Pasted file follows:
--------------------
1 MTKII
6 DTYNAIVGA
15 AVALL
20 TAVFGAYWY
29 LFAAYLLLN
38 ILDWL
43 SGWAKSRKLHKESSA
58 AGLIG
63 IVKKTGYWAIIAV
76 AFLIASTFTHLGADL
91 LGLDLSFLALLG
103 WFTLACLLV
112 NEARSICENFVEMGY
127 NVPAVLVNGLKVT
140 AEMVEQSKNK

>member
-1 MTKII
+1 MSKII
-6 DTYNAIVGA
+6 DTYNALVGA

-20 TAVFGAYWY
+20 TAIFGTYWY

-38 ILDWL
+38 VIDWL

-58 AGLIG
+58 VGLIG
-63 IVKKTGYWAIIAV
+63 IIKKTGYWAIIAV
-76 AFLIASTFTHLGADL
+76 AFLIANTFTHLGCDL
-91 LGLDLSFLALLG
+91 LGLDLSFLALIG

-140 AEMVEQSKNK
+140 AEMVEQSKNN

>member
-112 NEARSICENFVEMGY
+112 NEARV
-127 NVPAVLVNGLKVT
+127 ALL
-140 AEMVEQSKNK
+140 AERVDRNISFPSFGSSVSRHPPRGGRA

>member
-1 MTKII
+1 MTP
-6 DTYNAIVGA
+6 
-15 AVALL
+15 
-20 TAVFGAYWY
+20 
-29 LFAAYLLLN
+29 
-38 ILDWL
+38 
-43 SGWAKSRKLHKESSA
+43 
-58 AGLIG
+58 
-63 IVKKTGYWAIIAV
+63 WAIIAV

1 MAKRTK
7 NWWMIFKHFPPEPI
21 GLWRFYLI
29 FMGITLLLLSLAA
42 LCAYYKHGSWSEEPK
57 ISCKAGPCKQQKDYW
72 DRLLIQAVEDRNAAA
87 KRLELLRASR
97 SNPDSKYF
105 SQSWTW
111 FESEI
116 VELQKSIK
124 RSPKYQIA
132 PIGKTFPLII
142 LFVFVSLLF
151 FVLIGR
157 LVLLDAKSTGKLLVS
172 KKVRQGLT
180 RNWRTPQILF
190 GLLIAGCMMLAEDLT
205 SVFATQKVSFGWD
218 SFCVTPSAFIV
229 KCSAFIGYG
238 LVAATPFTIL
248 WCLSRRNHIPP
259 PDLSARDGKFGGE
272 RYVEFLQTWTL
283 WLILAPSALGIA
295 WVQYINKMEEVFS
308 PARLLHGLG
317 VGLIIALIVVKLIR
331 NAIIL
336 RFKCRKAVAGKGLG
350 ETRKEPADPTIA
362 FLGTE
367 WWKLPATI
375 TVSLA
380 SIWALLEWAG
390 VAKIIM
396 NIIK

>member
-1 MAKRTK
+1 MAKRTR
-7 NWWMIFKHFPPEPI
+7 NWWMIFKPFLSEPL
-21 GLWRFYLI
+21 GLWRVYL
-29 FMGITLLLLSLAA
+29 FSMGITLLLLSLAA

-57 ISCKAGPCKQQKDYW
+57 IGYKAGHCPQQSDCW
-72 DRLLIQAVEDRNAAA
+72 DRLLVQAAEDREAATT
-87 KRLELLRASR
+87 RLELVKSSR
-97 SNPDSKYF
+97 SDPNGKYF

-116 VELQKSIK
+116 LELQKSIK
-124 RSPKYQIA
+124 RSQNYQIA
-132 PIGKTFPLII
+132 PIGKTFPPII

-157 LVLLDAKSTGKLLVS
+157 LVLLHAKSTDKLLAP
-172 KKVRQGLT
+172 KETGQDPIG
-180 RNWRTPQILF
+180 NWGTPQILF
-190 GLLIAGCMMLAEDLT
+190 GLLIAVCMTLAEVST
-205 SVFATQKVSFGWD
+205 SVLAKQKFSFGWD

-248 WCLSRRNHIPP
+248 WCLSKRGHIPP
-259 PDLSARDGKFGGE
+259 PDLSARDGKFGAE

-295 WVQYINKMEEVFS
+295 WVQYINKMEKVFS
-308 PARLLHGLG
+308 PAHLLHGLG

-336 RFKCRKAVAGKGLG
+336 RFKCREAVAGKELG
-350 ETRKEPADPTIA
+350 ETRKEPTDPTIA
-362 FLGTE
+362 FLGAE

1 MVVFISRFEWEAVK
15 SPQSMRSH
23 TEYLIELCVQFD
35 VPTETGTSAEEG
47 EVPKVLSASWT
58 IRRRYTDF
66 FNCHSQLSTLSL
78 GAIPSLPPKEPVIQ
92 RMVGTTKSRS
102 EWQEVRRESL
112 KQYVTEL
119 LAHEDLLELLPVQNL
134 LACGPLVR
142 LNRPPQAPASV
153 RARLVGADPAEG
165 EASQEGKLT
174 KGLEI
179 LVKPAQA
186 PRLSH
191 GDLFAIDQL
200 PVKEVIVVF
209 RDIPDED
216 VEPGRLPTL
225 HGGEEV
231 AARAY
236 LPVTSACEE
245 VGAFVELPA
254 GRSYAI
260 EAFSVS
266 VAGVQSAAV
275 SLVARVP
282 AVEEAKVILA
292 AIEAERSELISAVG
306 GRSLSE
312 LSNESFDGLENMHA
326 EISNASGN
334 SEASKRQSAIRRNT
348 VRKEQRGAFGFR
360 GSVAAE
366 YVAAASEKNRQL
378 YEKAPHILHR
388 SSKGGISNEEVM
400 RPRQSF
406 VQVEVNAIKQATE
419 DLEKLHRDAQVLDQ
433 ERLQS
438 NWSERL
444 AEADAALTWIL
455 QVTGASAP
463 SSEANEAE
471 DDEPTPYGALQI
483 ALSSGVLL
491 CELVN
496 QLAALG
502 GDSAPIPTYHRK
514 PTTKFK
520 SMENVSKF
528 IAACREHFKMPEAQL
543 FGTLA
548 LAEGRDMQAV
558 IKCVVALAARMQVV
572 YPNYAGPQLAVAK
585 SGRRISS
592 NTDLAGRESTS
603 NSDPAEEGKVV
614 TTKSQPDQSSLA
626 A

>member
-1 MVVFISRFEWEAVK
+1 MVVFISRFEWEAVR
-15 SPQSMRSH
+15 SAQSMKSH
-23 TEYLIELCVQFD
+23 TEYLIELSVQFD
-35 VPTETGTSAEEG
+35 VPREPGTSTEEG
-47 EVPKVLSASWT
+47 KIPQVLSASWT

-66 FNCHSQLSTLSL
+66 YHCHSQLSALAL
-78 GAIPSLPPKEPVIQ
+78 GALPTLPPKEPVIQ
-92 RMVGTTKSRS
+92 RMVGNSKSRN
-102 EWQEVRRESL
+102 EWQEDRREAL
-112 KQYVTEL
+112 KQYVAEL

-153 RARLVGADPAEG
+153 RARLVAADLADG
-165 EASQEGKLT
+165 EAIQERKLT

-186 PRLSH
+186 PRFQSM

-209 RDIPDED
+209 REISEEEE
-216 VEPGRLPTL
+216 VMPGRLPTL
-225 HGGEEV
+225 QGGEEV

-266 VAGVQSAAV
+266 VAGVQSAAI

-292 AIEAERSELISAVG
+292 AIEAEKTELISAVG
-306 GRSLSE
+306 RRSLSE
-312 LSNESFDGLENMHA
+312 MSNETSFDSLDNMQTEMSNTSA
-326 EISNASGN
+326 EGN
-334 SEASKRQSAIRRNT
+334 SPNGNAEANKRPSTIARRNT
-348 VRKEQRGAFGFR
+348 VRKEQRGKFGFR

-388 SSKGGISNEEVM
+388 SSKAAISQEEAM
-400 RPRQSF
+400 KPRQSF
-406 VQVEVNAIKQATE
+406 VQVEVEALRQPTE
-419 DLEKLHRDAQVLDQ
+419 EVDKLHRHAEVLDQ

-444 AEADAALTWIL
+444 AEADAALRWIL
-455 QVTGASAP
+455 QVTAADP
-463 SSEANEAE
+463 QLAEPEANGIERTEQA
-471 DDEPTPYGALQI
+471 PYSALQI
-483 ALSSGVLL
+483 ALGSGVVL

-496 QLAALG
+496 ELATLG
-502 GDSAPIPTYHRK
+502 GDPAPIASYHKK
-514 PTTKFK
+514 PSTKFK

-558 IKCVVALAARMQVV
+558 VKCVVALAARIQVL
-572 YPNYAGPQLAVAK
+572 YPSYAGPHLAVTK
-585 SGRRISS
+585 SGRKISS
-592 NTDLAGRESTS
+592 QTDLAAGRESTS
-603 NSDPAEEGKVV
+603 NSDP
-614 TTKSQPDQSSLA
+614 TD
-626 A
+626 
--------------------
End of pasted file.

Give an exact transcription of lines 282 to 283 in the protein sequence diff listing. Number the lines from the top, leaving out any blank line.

-502 GDSAPIPTYHRK
+502 GDPAPIASYHKK